Background and Purpose-Despite being the gold standard technique for stroke assessment, conventional diffusion MRI provides only partial information about tissue microstructure. Diffusional kurtosis imaging is an advanced diffusion MRI method that yields, in addition to conventional diffusion information, the diffusional kurtosis, which may help improve characterization of tissue microstructure. In particular, this additional information permits the description of white matter (WM) in terms of WM-specific diffusion metrics. The goal of this study is to elucidate possible biophysical mechanisms underlying ischemia using these new WM metrics. Methods-We performed a retrospective review of clinical and diffusional kurtosis imaging data of 44 patients with acute/subacute ischemic stroke. Patients with a history of brain neoplasm or intracranial hemorrhages were excluded from this study. Region of interest analysis was performed to measure percent change of diffusion metrics in ischemic WM lesions compared with the contralateral hemisphere. Results-Kurtosis maps exhibit distinct ischemic lesion heterogeneity that is not apparent on apparent diffusion coefficient maps. Kurtosis metrics also have significantly higher absolute percent change than complementary conventional diffusion metrics. Our WM metrics reveal an increase in axonal density and a larger decrease in the intra-axonal (Da) compared with extra-axonal diffusion microenvironment of the ischemic WM lesion. Conclusions-The well-known decrease in the apparent diffusion coefficient of WM after ischemia is found to be mainly driven by a significant drop in the intra-axonal diffusion microenvironment. Our results suggest that ischemia preferentially alters intra-axonal environment, consistent with a proposed mechanism of focal enlargement of axons known as axonal swelling or beading.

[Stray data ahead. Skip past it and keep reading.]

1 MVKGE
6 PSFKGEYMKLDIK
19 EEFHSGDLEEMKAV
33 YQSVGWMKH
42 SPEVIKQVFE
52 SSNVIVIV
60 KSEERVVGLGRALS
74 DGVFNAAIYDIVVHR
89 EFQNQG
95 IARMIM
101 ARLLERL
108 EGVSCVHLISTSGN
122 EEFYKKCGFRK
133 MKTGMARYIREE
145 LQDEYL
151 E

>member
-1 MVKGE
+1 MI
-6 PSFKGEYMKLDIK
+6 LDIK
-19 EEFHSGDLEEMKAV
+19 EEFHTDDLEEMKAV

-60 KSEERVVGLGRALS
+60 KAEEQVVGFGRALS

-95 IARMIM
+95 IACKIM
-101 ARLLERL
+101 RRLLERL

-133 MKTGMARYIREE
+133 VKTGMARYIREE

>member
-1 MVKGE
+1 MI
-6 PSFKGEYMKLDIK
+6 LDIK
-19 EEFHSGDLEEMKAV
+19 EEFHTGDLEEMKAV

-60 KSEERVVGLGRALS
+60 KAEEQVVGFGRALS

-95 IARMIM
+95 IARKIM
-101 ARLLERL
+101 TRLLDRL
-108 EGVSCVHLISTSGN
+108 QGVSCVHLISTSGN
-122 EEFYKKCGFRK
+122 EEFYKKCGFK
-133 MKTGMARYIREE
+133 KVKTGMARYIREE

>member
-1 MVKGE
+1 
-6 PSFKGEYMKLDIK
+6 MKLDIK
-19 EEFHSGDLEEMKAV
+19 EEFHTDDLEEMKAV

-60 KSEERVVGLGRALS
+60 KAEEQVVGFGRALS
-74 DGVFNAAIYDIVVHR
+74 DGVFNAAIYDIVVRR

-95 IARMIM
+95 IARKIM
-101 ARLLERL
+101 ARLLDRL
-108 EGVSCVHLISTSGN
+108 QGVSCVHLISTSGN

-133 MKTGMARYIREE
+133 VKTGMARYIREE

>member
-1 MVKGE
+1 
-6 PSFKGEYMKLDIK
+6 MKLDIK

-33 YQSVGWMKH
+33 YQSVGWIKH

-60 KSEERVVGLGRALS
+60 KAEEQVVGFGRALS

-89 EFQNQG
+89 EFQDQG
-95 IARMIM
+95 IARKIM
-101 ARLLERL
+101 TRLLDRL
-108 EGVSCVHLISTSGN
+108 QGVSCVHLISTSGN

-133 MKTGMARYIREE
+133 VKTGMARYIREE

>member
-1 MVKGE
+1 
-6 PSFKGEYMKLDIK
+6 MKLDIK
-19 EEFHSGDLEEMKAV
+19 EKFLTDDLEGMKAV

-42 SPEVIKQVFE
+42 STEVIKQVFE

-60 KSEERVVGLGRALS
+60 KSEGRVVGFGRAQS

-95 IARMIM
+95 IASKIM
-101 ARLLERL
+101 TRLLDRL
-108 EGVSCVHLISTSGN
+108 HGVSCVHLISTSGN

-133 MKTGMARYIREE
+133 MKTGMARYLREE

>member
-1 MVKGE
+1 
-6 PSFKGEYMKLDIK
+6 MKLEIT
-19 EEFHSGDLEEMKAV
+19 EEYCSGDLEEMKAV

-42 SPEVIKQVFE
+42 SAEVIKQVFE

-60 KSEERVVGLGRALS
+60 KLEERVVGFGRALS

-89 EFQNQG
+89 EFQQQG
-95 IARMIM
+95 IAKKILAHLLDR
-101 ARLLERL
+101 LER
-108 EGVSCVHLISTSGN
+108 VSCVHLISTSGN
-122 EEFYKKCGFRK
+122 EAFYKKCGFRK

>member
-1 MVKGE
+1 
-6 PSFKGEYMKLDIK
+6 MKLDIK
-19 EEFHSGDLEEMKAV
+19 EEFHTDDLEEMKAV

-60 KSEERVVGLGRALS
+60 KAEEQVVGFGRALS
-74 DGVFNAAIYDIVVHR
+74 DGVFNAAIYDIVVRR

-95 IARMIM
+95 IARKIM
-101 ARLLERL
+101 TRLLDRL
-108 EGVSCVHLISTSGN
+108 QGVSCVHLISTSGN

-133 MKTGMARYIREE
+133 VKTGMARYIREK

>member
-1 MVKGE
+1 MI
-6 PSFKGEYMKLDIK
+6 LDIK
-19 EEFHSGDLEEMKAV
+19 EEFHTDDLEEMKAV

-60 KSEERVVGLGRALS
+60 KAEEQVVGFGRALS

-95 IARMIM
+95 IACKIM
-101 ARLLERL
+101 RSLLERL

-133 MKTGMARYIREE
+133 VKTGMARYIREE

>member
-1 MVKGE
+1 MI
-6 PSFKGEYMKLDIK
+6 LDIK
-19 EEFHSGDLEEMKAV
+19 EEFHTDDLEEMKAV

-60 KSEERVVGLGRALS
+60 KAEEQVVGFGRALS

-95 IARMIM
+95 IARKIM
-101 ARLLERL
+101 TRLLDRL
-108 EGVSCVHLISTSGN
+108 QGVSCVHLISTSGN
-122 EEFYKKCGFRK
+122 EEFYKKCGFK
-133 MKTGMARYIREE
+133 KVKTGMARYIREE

- axonal beading
- diffusional kurtosis imaging
- white matter modeling
ASJC Scopus subject areas
- Clinical Neurology
- Cardiology and Cardiovascular Medicine
- Advanced and Specialised Nursing